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While Metso's market development in January and February of this year was in line with its outlook statement, as for many equipment and service suppliers, the uncertainty caused by the COVID-19 pandemic has increased in its markets towards the end of March.
The Finland-based company has therefore cancelled its market outlook statement dated February 6, which stated that market activity in its Flow Control and Minerals segments would be expected to remain at current levels for both equipment and services. A new outlook statement will be published together with the company's interim review on May 7.
Metso said its operations in China were impacted by the situation during the second month of the year; however, its Chinese factories have been restarted successfully and are once again running at normal capacity. As such, order intake from China in the March quarter is estimated to be on the planned level, while sales will be lower than expected.
Due to global restrictions limiting the mobility of workforce, Metso has witnessed an impact on its field service operations, especially in India, Peru and South Africa. If these measures are extended for several week, the company believes they might also affect its supply-chain activities.
"Under these circumstances, Metso will continue to focus on the safety of its personnel and customers, as well as leveraging its global operations in order to provide a maximum flexibility to ensure continuation of its own and its customers' operations. Simultaneously, the company continues to prepare actions to adapt to short-term challenges in various locations and focus on cost control and cash flow," the industrial group said in a statement.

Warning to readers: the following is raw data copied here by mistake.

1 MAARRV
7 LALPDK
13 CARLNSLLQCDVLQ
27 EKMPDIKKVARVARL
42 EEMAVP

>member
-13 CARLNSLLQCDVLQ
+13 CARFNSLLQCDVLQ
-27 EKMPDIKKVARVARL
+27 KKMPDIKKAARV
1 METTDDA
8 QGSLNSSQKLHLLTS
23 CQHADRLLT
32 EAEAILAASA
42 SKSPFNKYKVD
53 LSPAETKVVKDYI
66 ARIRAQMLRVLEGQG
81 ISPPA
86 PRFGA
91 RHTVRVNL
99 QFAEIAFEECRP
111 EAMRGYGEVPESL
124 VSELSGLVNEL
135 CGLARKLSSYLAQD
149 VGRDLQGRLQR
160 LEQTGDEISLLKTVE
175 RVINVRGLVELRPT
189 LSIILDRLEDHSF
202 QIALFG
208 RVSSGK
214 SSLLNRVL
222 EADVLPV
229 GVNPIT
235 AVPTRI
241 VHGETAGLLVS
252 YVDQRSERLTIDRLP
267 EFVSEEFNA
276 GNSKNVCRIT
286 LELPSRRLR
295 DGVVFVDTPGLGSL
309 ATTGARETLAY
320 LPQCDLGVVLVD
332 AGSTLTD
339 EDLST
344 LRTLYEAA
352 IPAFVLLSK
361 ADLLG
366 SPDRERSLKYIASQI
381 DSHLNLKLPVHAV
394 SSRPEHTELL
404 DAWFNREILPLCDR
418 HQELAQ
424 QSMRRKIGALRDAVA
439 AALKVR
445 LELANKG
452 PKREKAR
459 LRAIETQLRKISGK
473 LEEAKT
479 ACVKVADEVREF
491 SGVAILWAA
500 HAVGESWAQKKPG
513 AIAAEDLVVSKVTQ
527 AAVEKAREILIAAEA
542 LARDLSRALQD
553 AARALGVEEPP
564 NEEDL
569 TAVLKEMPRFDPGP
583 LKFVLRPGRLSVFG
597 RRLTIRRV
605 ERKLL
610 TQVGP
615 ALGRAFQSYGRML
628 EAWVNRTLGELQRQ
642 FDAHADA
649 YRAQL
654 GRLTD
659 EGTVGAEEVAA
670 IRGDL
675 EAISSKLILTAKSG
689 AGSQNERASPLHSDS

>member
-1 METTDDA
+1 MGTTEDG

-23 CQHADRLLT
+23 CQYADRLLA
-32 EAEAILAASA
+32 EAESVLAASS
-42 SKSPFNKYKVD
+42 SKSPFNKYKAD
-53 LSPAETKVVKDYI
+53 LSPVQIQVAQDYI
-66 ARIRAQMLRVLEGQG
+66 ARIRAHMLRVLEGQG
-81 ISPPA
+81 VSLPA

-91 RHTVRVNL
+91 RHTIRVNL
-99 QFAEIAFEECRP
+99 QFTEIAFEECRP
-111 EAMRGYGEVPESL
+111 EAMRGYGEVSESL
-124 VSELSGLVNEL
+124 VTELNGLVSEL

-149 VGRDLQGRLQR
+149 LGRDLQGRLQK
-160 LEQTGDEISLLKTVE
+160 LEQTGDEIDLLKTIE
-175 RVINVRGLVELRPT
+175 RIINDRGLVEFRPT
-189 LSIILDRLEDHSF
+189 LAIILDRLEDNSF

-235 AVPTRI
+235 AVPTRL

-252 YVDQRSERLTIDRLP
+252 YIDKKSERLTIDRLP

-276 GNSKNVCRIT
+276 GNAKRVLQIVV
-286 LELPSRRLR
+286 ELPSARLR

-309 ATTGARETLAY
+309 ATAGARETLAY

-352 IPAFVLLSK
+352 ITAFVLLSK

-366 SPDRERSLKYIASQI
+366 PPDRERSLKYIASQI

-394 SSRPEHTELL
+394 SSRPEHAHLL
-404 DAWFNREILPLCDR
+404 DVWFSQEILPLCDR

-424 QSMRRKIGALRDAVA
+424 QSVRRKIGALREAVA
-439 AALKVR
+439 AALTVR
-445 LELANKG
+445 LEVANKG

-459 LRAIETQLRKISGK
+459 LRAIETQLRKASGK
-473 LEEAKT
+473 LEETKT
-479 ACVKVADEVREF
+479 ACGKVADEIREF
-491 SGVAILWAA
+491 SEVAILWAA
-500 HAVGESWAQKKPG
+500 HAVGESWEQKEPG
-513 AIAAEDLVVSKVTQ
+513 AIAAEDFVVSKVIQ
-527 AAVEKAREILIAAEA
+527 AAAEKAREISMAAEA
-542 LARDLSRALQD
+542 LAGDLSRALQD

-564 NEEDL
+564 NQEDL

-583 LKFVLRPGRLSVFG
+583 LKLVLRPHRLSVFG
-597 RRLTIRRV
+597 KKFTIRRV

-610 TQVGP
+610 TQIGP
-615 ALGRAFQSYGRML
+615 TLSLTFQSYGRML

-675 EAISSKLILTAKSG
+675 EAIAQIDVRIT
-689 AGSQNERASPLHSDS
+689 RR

In the short term, Metso might have to reduce worktime for its employees, which would also mean a negative impact on their compensation and reduction on overall spend. The Metso executive team is lowering its own compensation during this period; however, an exact percentage or figure was not given.
Due to the planned demerger of its Flow Control business (under the name Neles), which is expected to happen in conjunction with the merger of Metso Minerals with Outotec on June 30, Metso said it had already implemented strong cost control and its liquidity position was solid.
Outotec announced that the coronavirus outbreak had hindered its operations in Finland, meaning it would have to temporarily lay off some of its staff for a maximum of 90 days. It has initiated employee cooperation negotiations, which concern its entire Finnish workforce of around 1,400 employees. The company could not confirm how many people this would affect at this stage.
Outotec's CEO Markku Teräsvasara said: "Unfortunately, these measures are necessary in order to adjust our cost levels in the changed business situation."